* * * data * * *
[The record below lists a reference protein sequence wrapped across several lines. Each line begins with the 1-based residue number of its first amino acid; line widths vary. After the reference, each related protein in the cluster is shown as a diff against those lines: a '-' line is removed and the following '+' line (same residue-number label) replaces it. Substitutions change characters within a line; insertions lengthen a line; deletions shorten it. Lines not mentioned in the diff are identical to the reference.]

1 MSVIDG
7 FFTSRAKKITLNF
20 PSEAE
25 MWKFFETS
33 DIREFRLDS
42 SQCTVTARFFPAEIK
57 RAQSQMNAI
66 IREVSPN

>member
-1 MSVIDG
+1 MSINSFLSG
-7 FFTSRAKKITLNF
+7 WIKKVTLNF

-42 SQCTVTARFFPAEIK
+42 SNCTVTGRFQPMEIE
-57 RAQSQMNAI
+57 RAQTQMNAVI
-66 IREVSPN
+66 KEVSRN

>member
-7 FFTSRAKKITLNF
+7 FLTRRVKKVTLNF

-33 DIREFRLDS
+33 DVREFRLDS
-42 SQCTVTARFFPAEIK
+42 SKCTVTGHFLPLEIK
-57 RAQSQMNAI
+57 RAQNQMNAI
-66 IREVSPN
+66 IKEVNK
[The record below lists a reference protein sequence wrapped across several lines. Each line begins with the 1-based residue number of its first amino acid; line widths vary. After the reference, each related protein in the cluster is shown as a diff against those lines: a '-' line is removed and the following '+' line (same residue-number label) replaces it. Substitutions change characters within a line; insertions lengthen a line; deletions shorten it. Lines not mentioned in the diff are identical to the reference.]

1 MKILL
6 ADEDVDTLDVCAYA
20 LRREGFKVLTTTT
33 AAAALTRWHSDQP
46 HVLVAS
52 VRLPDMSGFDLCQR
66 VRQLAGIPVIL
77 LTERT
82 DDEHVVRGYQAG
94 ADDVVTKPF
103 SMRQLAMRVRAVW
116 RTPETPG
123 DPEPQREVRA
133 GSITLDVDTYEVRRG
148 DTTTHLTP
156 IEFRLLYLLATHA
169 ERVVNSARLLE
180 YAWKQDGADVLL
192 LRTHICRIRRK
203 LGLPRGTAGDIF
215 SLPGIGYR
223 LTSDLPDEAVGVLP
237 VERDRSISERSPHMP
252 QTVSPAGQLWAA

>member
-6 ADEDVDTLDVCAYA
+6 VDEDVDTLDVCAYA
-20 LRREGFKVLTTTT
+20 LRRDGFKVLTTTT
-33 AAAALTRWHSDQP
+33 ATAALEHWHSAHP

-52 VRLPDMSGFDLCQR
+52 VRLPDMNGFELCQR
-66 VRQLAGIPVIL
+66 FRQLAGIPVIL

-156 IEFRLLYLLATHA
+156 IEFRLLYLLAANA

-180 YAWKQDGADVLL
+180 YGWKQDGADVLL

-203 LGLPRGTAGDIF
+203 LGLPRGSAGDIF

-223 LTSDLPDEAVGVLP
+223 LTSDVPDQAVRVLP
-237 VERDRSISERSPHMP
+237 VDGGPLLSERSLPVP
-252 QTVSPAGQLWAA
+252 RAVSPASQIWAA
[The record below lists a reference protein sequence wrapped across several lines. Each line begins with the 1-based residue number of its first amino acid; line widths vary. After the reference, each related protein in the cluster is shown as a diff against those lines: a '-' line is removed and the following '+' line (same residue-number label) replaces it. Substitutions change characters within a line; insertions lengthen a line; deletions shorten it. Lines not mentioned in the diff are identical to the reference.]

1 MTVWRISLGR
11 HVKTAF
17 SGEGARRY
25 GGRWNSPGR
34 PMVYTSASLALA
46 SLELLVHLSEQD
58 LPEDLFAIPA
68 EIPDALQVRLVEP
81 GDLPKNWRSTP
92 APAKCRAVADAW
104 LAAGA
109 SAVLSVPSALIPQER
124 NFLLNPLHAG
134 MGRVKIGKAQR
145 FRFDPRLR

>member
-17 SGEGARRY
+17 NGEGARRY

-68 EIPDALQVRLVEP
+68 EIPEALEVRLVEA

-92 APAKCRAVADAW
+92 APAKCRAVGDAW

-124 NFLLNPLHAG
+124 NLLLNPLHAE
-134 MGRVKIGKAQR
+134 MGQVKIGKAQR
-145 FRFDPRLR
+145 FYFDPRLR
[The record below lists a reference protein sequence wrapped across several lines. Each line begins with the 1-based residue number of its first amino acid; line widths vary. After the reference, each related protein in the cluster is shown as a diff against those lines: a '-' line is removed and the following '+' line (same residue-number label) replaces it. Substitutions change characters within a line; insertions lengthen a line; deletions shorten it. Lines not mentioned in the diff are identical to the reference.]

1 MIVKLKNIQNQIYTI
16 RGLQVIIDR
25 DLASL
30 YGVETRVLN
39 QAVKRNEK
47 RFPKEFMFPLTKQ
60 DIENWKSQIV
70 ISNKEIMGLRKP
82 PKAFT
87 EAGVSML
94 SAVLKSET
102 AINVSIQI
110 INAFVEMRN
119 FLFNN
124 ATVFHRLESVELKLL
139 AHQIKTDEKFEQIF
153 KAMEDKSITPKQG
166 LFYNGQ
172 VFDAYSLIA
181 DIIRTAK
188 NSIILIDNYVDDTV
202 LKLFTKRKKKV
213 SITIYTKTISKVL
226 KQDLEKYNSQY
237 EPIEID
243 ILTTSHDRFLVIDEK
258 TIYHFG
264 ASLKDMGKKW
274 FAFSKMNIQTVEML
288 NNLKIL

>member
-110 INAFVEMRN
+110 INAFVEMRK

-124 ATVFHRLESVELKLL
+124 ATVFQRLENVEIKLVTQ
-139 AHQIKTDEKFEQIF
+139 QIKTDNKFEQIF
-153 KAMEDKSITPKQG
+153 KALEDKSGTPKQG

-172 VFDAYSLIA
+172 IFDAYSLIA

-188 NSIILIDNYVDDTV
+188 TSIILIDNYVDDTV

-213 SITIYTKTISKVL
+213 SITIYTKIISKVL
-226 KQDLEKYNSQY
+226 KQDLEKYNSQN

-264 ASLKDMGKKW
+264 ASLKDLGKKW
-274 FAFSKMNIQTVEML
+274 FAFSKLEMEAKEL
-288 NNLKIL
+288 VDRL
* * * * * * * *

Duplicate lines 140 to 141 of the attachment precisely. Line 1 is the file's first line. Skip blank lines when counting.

>member
-110 INAFVEMRN